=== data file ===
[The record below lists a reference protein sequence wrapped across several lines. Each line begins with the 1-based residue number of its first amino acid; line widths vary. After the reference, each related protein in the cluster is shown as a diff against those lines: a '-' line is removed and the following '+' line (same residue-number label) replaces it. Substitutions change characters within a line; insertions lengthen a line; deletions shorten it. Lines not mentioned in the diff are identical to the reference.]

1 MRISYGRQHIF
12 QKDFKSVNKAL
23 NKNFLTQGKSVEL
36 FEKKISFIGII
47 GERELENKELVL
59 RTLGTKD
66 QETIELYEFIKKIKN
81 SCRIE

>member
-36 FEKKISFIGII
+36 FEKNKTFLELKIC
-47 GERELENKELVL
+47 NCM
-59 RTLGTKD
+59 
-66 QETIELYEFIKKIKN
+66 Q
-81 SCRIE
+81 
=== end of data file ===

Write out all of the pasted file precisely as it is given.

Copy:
[The record below lists a reference protein sequence wrapped across several lines. Each line begins with the 1-based residue number of its first amino acid; line widths vary. After the reference, each related protein in the cluster is shown as a diff against those lines: a '-' line is removed and the following '+' line (same residue-number label) replaces it. Substitutions change characters within a line; insertions lengthen a line; deletions shorten it. Lines not mentioned in the diff are identical to the reference.]

1 MRISYGRQHIF
12 QKDFKSVNKAL
23 NKNFLTQGKSVEL
36 FEKKISFIGII
47 GERELENKELVL
59 RTLGTKD
66 QETIELYEFIKKIKN
81 SCRIE

>member
-36 FEKKISFIGII
+36 FEKNKTFLELKIC
-47 GERELENKELVL
+47 NCM
-59 RTLGTKD
+59 
-66 QETIELYEFIKKIKN
+66 Q
-81 SCRIE
+81 